I love this author. Her writing is honest and true, and her characters speak to me in a way that I find touching. After finishing one of her stories, I feel as though I know the characters.
Sights Unseen is a daughter’s remembrance of a mother whose manic depression rocked the family for the majority of her childhood. Told primarily in flashbacks, the turning point in the life of this family occurs in 1967, when Hattie, the narrator, is 13 years old and her mother, Maggie, suffers a manic episode of such severity that she has to be committed for treatment.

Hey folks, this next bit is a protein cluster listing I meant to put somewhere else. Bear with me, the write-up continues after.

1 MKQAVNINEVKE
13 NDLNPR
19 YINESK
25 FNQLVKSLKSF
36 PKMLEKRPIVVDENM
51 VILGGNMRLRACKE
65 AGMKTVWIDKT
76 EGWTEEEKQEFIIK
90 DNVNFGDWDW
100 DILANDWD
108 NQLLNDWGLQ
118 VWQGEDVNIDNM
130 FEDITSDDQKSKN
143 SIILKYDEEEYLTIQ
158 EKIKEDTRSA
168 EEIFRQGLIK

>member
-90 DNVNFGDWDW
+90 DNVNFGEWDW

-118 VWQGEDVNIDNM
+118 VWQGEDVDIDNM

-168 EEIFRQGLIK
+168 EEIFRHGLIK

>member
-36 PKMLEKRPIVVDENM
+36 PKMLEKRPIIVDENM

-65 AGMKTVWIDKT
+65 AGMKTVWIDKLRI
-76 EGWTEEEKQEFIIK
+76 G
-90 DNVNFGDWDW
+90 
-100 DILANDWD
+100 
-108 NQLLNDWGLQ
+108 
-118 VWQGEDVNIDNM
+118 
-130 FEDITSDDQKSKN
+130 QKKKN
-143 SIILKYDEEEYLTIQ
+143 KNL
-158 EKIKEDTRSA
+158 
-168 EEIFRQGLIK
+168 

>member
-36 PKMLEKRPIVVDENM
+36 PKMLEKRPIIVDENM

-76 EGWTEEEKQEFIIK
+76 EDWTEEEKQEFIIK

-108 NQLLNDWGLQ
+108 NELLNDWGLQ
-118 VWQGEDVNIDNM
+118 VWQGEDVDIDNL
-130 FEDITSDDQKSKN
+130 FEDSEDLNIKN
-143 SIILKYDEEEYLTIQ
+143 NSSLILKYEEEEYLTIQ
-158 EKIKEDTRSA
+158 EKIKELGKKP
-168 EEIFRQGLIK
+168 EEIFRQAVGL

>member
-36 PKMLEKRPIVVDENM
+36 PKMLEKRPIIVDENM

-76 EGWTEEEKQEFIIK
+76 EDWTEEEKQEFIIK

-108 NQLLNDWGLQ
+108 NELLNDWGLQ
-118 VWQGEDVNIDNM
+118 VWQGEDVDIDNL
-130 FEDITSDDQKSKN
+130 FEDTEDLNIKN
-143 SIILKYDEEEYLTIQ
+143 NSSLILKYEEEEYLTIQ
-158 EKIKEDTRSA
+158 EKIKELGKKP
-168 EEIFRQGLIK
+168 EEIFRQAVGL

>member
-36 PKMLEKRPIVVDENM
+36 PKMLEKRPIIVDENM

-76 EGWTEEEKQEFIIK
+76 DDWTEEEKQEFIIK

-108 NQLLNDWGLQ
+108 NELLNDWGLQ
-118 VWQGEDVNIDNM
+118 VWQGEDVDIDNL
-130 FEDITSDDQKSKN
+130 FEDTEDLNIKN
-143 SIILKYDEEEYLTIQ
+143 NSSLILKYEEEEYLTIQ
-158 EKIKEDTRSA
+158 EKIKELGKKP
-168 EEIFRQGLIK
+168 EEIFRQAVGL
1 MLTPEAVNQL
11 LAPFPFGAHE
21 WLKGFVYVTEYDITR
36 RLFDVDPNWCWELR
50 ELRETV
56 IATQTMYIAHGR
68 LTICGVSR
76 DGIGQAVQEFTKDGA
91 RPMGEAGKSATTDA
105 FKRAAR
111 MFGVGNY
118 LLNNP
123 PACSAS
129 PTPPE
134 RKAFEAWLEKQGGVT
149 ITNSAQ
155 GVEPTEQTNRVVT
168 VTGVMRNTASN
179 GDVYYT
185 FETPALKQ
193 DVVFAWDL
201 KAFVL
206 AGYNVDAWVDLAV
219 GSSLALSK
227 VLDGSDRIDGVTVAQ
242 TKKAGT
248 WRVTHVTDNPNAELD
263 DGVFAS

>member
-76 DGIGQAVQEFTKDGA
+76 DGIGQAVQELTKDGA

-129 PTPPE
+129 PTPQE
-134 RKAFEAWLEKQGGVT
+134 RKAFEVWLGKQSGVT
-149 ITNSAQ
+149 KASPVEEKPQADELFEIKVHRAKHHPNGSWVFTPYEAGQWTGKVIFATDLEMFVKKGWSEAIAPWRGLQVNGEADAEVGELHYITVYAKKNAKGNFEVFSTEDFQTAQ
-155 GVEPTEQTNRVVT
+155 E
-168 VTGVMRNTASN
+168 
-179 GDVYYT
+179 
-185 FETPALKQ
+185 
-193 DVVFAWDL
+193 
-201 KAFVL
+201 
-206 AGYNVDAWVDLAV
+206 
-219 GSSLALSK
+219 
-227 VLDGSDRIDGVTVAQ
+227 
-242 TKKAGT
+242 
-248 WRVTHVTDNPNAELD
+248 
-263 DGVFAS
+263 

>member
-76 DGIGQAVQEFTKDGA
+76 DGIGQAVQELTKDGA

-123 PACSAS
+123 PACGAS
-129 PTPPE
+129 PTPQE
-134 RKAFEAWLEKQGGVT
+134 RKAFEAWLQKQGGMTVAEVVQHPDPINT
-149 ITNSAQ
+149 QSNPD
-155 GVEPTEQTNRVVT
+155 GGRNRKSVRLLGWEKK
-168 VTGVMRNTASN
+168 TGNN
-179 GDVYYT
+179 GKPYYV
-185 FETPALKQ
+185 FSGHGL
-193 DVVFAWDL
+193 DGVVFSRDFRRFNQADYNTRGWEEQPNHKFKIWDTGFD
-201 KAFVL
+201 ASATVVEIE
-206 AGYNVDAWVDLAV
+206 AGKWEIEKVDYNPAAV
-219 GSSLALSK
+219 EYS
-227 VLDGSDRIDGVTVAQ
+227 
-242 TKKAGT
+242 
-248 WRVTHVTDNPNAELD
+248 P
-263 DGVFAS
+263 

I enjoyed following the dynamics of this family’s relationships–the way Maggie seemed to be the only one able to deal with the domineering patriarch of the family, Hattie’s grandfather, who’s always referred to as Mr. Barnes, and how each member of the family reacted differently to the warning signs preceding Maggie’s episodes. But most moving to me was the changing relationship between mother and daughter. Hattie’s childhood is spent virtually motherless, so when Maggie returns home after months of therapy, electroshock treatments and a prescription medication, the teenage Hattie must adapt to her new role as a daughter.